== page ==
Lula, Yudhoyono Pledge Biofuel Cooperation
JAKARTA ~ Brazilian President Luiz Inacio Lula da Silva and President Susilo Bambang Yudhoyono pledged cooperation on biofuels during talks here at the weekend in a bid to take advantage of surging oil prices.
Lula and Yudhoyono signed off on an agreement to share knowledge on biofuel technology after meeting at Jakarta’s presidential palace.
The Brazilian leader called spiraling global commodity prices a “great opportunity” for developing countries such as Indonesia and Brazil, both of which are major producers of biofuel.
“The developing countries that have the characteristics that Indonesia and Brazil have should not analyze this crisis as only a problem. We have to see this moment as a great opportunity,” Lula said.
“We have land; we have sunlight; we have water resources; we have technology; and, thanks to God, the poor of the world have started to eat more, three meals a day, so they will demand more food production.”
The two leaders signed memoranda of understanding that would see the countries exchange experts and students to share knowledge on biofuels. Yudhoyono will make an official visit to Brazil in November.
“In the energy sector, both countries are cooperating in the field of alternative energy. Brazil has succeeded in developing bio-ethanol and Indonesia can learn from Brazil to develop bio-ethanol,” Yudhoyono said.
Yudhoyono also called for a broadening of countries represented on the United Nations Security Council, throwing his backing behind permanent membership for the South American power.
“Brazil is included in those countries that have been mentioned as having the potential to be a permanent member of the UN Security Council. Some also say Indonesia should be a permanent member of the UN Security Council because it has the highest Muslim population,” he said.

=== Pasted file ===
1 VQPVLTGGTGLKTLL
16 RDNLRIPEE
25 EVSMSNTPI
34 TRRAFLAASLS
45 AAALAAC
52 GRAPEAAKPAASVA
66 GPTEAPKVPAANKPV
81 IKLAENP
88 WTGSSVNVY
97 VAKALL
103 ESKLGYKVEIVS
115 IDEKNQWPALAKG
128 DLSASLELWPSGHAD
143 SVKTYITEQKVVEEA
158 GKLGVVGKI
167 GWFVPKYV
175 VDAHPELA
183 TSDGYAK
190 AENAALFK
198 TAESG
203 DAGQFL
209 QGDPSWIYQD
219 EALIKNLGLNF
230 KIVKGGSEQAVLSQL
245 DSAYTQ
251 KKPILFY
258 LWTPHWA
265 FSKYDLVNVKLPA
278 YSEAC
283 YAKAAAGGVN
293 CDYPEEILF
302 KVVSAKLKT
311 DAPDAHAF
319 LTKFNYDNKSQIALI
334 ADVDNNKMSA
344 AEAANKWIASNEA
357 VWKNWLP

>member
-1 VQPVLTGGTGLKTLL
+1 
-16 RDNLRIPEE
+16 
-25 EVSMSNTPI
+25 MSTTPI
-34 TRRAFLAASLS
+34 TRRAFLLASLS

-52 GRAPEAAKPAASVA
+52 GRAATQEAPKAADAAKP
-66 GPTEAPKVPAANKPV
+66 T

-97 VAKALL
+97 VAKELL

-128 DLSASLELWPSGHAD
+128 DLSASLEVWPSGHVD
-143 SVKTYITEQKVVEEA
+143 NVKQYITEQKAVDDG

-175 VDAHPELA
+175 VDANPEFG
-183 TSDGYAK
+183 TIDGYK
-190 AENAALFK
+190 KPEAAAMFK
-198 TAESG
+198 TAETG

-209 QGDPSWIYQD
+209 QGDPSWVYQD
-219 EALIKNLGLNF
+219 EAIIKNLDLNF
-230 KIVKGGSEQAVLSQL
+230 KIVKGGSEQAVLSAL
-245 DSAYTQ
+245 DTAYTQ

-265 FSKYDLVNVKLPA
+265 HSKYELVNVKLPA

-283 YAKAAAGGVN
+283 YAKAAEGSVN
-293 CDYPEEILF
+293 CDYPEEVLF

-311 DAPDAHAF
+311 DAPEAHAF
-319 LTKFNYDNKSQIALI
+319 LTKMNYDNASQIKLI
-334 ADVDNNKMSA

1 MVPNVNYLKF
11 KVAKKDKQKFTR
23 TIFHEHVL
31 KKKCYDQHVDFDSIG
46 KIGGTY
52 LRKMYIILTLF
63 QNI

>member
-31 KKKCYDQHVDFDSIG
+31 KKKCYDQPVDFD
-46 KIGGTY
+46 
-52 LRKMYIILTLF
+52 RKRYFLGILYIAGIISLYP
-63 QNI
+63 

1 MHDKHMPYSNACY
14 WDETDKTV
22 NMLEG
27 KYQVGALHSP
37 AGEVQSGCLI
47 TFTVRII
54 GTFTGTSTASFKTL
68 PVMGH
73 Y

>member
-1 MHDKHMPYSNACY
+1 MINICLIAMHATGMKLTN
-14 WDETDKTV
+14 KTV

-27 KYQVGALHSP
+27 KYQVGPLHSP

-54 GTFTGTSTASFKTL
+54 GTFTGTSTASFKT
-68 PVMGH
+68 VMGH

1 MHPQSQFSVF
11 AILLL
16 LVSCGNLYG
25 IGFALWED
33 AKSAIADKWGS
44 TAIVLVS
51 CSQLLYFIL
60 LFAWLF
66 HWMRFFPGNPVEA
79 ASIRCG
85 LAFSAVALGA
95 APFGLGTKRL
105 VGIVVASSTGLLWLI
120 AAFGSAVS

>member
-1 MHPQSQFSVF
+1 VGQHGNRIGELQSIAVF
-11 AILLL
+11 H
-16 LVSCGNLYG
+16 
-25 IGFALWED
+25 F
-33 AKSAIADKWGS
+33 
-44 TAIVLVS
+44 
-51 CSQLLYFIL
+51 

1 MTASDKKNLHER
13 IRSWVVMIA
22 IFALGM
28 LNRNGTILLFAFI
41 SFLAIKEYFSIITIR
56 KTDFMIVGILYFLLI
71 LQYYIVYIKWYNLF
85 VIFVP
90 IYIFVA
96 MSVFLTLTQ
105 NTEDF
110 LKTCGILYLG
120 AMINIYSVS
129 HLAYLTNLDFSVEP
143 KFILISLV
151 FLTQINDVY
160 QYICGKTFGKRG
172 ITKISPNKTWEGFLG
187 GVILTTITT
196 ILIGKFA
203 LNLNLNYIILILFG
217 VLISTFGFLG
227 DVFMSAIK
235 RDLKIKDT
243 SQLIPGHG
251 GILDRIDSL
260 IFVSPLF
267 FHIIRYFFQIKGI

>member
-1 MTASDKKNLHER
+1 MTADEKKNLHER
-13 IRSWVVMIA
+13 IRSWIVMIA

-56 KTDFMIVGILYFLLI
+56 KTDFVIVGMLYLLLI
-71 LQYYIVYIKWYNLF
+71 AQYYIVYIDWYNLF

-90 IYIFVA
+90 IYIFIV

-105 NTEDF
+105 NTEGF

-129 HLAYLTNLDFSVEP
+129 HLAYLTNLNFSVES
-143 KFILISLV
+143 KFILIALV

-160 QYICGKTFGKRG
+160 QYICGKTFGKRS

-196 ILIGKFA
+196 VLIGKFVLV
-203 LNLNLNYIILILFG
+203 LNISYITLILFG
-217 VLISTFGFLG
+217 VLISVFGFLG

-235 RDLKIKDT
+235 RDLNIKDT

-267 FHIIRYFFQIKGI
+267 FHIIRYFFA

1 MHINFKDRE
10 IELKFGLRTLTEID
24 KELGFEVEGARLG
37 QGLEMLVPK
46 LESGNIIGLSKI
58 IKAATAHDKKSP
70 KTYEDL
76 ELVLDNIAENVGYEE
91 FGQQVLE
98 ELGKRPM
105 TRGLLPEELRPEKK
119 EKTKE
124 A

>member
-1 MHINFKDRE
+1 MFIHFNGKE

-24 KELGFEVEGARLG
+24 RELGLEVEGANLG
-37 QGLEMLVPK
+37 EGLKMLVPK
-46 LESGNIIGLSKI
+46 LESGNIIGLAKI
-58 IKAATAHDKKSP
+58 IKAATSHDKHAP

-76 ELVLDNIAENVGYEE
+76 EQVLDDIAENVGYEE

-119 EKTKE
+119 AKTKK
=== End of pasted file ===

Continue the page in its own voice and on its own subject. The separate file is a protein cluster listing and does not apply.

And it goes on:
The biofuel cooperation agreement comes amid criticism of the role of biofuels – which are mostly made from food crops – in pushing up global food prices and promoting deforestation in both countries.
The leftist Lula used the announcement with Yudhoyono to criticize rich nations for unfairly laying the blame on developing countries for high commodity prices and environmental destruction.
“First of all, it’s not ethanol or biofuel production that is responsible for the rise in the food prices. Secondly, it’s not only due to China that the oil prices are rising,” Lula said.
“Thirdly, people will soon discover that reaching a good agreement at the Doha round of the [World Trade Organisation] could solve the food issue, giving more incentives to the poor countries to improve their food production (by opening up market access),” he said.
“The only thing that is unacceptable is to ask to the poor people of the world not to eat more. Ask us to produce more and we’ll do it because we have the competence to do so.”
Brazil is the world’s largest sugarcane ethanol producer with a long-established program mandating biofuel content in automotive fuel. The country argues its massive production does not divert land from food crops.
Indonesia recently overtook Malaysia as the world’s top producer of palm oil, which is a key feedstock for biodiesel.
The government is reportedly considering a regulation forcing manufacturers to use 2.5 percent biodiesel, but faces criticism over massive deforestation in equatorial forests to make way for plantations.
Lula’s Indonesian visit was the final leg on an Asian tour that took him to Vietnam and East Timor after going to Japan for the Group of Eight industrialized nations summit.Filed under: The Nation